Rural locations

4.16 Some types of facility, particularly small-scale digesters, have characteristics which may make them more suited than other types to rural areas. However, such locations will often be further away than urban sites from the businesses, hotels and restaurants that are the sources of the waste and they can result in more lorries on country roads.

4.17 On the other hand, some types of waste management facility use industrial processes and occupy buildings which look similar to factories. They will normally be well suited to urban locations such as industrial estates. But that would not apply to all such locations, as some industrial estates have poor access, perhaps through a residential area, or are restricted by the planners to a particular type of business[10].

4.18 The general gist of location policy[11] is that development locations should be sustainable and minimise impacts on climate change. Policy considerations regarding rural locations include:

  • Urban locations are more likely to be sustainable[12].
  • However, sometimes, a rural location is more or equally appropriate[13].
  • There are no government or regional policies that require us to avoid development in the countryside.
  • It is possible that the plans being prepared by the district councils of Derbyshire may restrict development in the countryside.
  • There are areas which require special protection because, for example, they are of historic or wildlife importance, contain high quality agricultural land or are in the green belt.

See Big Choice C in chapter 5.

Achieving and exceeding government targets

4.19 The government has set targets which councils and the waste management industry should achieve for the conversion of waste by composting and recycling and by the other methods described above to recover value from waste. The targets[14] are the least that should be achieved and many councils and firms are trying to achieve higher levels. Indeed, the city and county councils, with the Derbyshire district councils, are already exceeding some of the municipal waste[15] targets for recycling & composting.

4.20 Waste that is not fully converted into becoming once more a useful resource will have to be disposed of as rubbish to land. But that will create an additional problem for our plan: there is likely to be a shortage of landfill space in Derby and Derbyshire. There are only two existing non-hazardous[16] sites (Erin Void, in North-Eastern Derbyshire, and Arden Quarry, in North-Western Derbyshire), both of which may be full by 2020.

4.21 From 2020, although we could send 600,000 tonnes of waste annually to landfill and still meet the government’s recycling targets, there will be nowhere in Derby and Derbyshire to send it to.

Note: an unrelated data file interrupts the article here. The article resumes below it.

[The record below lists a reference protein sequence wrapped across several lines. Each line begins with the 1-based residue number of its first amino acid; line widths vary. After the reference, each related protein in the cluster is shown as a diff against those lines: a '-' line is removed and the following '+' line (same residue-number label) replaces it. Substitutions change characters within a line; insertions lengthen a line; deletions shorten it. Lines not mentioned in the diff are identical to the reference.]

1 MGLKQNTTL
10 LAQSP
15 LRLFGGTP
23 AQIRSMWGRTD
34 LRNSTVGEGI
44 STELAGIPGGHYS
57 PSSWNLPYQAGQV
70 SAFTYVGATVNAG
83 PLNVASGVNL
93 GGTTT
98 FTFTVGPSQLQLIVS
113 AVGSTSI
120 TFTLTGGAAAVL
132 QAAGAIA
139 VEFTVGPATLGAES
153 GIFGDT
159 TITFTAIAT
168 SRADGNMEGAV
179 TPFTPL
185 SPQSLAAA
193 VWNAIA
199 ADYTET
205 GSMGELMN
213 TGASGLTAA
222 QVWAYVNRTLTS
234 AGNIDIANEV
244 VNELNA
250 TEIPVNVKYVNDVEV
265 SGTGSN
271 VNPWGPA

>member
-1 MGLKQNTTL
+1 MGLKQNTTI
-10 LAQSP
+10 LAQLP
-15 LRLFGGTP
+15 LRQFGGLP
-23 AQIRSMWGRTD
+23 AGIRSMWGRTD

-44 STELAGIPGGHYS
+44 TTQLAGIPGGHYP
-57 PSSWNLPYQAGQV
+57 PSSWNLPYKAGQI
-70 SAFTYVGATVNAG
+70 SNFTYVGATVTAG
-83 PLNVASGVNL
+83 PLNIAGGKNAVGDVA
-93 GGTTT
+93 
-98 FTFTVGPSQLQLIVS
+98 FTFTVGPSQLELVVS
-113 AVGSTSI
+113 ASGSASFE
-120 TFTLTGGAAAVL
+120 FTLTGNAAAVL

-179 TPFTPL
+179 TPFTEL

4.22 We could decide to accept that it is not possible to find enough new landfill space in Derby and Derbyshire to meet the need. And we could have a policy of providing enough processing facilities to cope with all the extra waste and to recover value from what would have been disposed of as rubbish.

4.23 Such a policy, whilst being realistic about the difficulty of finding landfill sites, might not be realistic about facility sites. Even if the plan can identify sufficient locations for the facilities, there is the practical problem of expecting the waste management industry to find the resources to build so many (or such large) facilities.

4.24 There are reasons to believe that the quantities of material being sent to landfill by 2020 could be much less than currently predicted[17].

4.25 The reasons include the following factors which could influence the disposal of waste to land.

  • Landfill tax and other landfill costs are rising relative to some processing costs.
  • People and firms are becoming more committed to reducing waste and recycling and composting.
  • New technologies are being developed in the waste industry which may eventually provide 100% recovery.

4.26 It may also be that most of the waste for landfill will be the unusable output from treatment facilities – what is left over after MBT, gasification[18] or other processing. Such residual materials are likely to be dry and may be odourless. That would make the search for a new landfill site easier because a landfill site taking such materials would be less environmentally unfriendly.

See Big Choices A and B in chapter 5.

Landfill sites in other areas

4.27 There are landfill sites which are outside Derbyshire but within reasonable driving distance of Derbyshire towns. Some of those sites may have capacity after 2020, until 2030 or later, particularly because all councils and most firms are planning for more recycling and less landfill. At present, there is considerable movement of waste across the county boundaries. For example, some of Derby’s municipal waste is being taken to the Albion landfill in Leicestershire.